As women in horror, we face the same thing. “You don’t know horror. You’re too pretty/nice. You should stick to writing romance.” Bless my hatchet purse and the prime opportunity to use it as a prop. No one knows horror better than women; we face it every day. From childbirth to catcalls to being threatened with sexual assault or violence, women know horror well. We’re on a first-name basis and grab cocktails every Thursday night.
I hope the audience felt as empowered as I did after the panel reluctantly ended.
From childbirth to catcalls to being threatened with sexual assault or violence, women know horror well. We’re on a first-name basis and grab cocktails every Thursday night.It’s always the ones I’m most terrified of that turn out to be the best. Linda Addison was a fantastic moderator. Kami is fierce and full of sassiness. We all wished the panel had been three hours longer – or a whole weekend. There was so much left unsaid, and I hope in part my job here at Girls in Capes will cover even a fraction of it.
We only had time for one question. The audience member asked what happens when you fight and fight and you find all your boldness fading.
That’s me, too. So I answered. I told her that her fight will fade. Linda told her she was human. I said the most important thing you can do when you can no longer push yourself back onto your feet is let your friends help you up. I’m incredibly lucky to have the support system I do. The publishing industry is hard. It takes its toll on you physically, emotionally, and mentally. You fight until the fight runs out, and then you get up and fight harder. You can’t always do it alone, and finding a community of friends in your same boat, who understand, is the best gift you can give yourself.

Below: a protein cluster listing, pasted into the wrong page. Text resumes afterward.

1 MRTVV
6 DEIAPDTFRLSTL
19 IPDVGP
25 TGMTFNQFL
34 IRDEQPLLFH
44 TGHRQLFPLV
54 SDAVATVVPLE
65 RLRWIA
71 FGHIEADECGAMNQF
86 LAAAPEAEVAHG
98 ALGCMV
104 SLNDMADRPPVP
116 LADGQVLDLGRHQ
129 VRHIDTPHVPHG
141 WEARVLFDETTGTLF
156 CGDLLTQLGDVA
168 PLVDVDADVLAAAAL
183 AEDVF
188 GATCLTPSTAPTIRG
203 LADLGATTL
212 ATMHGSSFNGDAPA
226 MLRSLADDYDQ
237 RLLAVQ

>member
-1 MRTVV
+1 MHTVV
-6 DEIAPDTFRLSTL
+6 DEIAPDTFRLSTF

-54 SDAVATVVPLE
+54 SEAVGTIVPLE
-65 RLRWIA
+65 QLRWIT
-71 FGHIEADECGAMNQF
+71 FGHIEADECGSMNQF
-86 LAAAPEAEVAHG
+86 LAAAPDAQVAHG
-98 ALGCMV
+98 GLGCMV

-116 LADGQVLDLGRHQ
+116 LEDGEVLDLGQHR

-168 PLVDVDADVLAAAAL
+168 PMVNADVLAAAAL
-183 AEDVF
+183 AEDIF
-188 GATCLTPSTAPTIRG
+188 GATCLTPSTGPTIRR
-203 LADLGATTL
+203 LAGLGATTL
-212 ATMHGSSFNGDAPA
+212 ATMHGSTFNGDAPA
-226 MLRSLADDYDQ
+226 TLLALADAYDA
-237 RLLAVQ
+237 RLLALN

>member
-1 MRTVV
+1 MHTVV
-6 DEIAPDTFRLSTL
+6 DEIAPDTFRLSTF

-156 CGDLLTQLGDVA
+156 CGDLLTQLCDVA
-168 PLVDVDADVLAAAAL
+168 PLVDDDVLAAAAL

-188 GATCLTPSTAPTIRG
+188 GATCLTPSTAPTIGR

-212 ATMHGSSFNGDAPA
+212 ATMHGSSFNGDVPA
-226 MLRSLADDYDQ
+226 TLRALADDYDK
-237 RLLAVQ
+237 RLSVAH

My friends and I commandeered a table after that and sat working on books or illustrations. Saturday, I got to enjoy the con as just another attendee. I didn’t go to as many panels as I’d thought I would, but I was determined to hear Kami’s interview. One of my dearest friends and the Young Adult track director for World Horror Con, Catherine Scully, was her interviewer.
Kami was brilliant. She said so many things I needed to hear, so much I didn’t know I needed. We spent an hour talking to her afterward. It was such an honor to get to panel with her and hang out and my mind is still blown. It was a small convention—maybe 150 people—so it felt like we as panelists were talking to ourselves. Sometimes that’s exactly what you need.
It’s strange switching from panelist mode to normal mode, and I think the weirdest thing is finding they’re the same. Saturday was spent with my friends, hanging out, writing, eating nachos and talking shop, but people from Friday recognized me, told me how much they enjoyed my panels, asked if I was going to be on any more. It was the coolest thing because most of the time, I don’t realize how far I’ve come from where I was a year ago.
If you have the chance to go to World Horror Con, or any convention, do it. You never know what doors will open for you, who you’ll meet, or what you’ll learn about yourself.
I missed the awards ceremony, but Lisa Morton announced the first StokerCon to take place next year in Las Vegas, May 12-15. R.L. Stine has already been confirmed as a Guest of Honor, and I’m betting you don’t want to miss him. The next World Horror Con will be held in 2016 in Provo, Utah. You can check out horror.org for more information.
Meghan Harker is a Horror writer for Girls in Capes. She graduated from Brenau University in 2011 with a degree in English. She attended Cambridge University for a semester, but still didn’t master an English accent. When not writing, she’s either drawing, reading, hosting the Counting Casualties podcast, hunting antiques, or lamenting that she wasn’t born in the 1800s. If you follow her on Twitter @ExquisitelyOdd, you might get the chance to play Guess Who’s Dead!, her favorite post-mortem photography game (no one else likes to play.)